1. Chien-Ming Wang. By the end of last year, you got the feeling the Yankees would win any time Wang took the mound. And that’s pretty much the definition of a stopper. Stat-heads insist Wang is due for a regression, primarily due to his extremely low strikeout rates. But the bottom line is that despite throwing 97+, Wang is not a strikeout pitcher. Really, if he stays healthy, Wang should only get better. And that means lots and lots of groundballs and dead worms in front of home plate.
2. Mike Mussina. Mussina, as I’ve mentioned before, was probably the steal of the offseason in terms of contracts. As we’re seeing right now with the Pavano situation, he’s a team leader, and most importantly rarely has a terrible start. The development of his 70mph changeup allows him to be effective when his fastball is off and dominant when it’s on.
3. Andy Pettitte. Hard not to be excited about the return of “Big-Game Andy.” While I thoroughly support the Yankees pitching youth movement, it is still nice to have proven experience. And at 34, Pettitte is hardly ancient. Of course because of Andy’s return, he’ll probably be dogged with Clemens questions all season.
4. Carl Pavano. I’m optimistic Pavano pitches this season. And really that’s all we need him to do. If he is healthy, he is certainly at least fourth starter material. Many people are calling for Pavano to be traded but his value is at rock bottom right now. Let’s see him start a few games first.
5. Kei Igawa. Everything I’ve read about Kei, I like. He’s a pretty funny guy. Can he pitch?
1. Mariano Rivera. Though at this point he should probably just have his name changed to The Incomparable Mariano Rivera. I actually had a nightmare a couple weeks back that Mo had signed with the Colorado Rockies. I woke up completely terrified. Then a few days later the papers are filled with his contract issues. Normally I think Cashman is right to wait until a contract is up before negotiating a new one. But this is the only case where I disagree. Even if Mo has a terrible year or is hurt all year, he will still get a fairly lucrative 1 or 2 year offer from someone, because the probability of him bouncing back will be high. The Yankees HAVE to match whatever is offerred to him. Unless they want me to tear Yankee stadium to the ground brick by brick with my bare hands. So therefore, Mo is going to get paid roughly the same amount no matter his performance in 2007. So just sign the most important baseball player of my lifetime to an extension and let everyone rest easy.
2. Kyle Farnsworth. This is a pivotal year for Farnsworth. His 2006 was up and down. I supported Cashman signing him and I still feel somewhat vindicated in my support. Gordon commanded more money and was spotty and his arm may come flying off with any pitch. Farnsworth just has to learn to throw more strikes and attack the zone now that he’s in the AL East.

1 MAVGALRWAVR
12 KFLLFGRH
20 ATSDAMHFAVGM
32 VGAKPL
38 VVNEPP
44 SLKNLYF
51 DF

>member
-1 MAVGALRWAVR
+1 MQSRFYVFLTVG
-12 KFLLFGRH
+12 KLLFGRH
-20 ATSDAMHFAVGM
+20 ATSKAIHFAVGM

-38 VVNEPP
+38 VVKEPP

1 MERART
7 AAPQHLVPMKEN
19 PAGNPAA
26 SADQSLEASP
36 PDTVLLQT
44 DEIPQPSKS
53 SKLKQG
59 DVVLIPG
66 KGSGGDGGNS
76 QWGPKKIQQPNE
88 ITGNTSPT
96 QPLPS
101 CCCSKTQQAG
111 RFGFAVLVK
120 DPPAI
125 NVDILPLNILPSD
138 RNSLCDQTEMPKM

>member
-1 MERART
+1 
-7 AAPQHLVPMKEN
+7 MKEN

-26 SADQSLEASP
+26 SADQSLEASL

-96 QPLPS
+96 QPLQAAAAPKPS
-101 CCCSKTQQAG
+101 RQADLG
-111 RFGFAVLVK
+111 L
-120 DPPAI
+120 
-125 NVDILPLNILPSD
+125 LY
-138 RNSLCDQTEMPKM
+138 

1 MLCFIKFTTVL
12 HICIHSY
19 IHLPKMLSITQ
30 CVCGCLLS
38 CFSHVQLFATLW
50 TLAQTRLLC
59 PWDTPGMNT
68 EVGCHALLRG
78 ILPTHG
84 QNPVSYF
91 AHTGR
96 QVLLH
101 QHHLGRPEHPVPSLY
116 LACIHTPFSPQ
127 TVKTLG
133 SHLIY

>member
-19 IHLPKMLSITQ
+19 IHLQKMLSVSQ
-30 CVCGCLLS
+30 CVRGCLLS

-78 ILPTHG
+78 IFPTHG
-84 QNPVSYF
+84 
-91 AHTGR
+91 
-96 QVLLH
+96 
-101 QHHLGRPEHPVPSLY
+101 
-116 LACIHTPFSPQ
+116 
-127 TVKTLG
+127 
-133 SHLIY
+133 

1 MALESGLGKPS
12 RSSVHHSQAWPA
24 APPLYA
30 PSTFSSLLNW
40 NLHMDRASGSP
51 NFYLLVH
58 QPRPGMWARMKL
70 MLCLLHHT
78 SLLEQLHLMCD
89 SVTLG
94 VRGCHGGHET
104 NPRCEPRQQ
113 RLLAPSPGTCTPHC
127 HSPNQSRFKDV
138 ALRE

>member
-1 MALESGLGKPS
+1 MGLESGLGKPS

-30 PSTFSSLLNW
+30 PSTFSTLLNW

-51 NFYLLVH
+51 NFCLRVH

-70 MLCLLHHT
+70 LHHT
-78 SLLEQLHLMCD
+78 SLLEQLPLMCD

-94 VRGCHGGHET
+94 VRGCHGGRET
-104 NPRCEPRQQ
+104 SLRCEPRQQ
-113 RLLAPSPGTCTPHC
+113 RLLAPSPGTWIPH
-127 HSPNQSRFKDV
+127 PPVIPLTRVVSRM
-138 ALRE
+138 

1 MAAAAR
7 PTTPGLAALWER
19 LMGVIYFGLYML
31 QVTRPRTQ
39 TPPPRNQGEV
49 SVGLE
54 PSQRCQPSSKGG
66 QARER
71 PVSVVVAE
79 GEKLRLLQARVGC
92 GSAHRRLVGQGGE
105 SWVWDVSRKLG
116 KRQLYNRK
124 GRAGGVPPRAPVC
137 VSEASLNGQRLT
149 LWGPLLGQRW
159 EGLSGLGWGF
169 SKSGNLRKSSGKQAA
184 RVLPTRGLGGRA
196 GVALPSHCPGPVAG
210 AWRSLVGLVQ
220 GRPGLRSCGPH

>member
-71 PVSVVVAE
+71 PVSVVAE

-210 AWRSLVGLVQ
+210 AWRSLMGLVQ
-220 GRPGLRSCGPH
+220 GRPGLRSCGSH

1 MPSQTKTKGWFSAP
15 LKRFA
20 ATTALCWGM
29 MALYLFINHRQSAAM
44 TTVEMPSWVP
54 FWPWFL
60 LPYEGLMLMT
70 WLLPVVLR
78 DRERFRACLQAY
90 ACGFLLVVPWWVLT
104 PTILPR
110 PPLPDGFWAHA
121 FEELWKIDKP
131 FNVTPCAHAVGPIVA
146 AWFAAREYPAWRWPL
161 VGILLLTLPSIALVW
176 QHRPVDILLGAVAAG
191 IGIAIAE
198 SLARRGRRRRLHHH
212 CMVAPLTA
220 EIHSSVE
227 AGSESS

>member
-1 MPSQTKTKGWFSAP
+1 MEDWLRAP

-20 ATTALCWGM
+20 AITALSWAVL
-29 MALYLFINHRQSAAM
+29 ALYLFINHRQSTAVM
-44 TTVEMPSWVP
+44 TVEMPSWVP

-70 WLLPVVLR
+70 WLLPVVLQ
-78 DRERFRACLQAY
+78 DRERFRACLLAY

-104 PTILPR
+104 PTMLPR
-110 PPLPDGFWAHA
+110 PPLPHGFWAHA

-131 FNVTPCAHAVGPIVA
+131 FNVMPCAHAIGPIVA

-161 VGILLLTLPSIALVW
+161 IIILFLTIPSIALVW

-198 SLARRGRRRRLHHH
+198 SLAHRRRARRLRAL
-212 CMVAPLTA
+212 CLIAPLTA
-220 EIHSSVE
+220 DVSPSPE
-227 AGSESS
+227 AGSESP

3. Scott Proctor. I was telling everyone who would listen at the beginning of last year that Proctor should be given a shot in the bullpen. Once Joe finally realized that Tanyon Sturtze isn’t very good, Proctor got his shot and never looked back. He tired at points last year and said he could hear a clicking in his elbow, which will happen when you make a league leading 238 appearances. But he’s been checked out and should be healthy. I sent Joe a copy of my new book How To Effectively Use a Major League Bullpen. I hope he got it.
4. Jose Viscaino. I’ve never seen Viscaino pitch. From what I’ve heard, he’s a workhorse, which you have to be in a Torre ‘pen. I also heard he’s good against lefties, despite being a righty. Not to harp on the Torre can’t use his bullpen thing, but we had Felix Rodriguez a few years back who has similar splits. And Torre never figured out how to use him…. so we’ll see.
5. Mike Myers. Having such an extreme lefty specialist seems like a waste. And it also seems like Myers never gets anyone out, even if his numbers say otherwise.
6. Brian Bruney. Bruney was nasty when he came over midseason from Arizona. Another guy who can throw 96+ and help take pressure off Farnsworth and Proctor. Let’s hope he can keep it up.
7. Jeff Karstens / Ron Villone. This spot is for the long man. Karstens was an admirable fill in as a starter last year and would be nice to have around. Villone was a solid guy out of the pen, can get out lefties, and can act as longman. That versatility probably gives him the edge. (Though an interesting aside- the Yankees had offerred Villone arbitration but he declined. If Villone had signed with another team, they would have forfeited a draft pick to the Yanks. I think Cashman wanted a high pick for Villone but no one would sign him because they didn’t want to give up the pick. Would he have been out of a job this year if the Yanks hadn’t finally signed him? Would the current draft pick compensation system put him out of work even though he is good enough to setup for many teams?)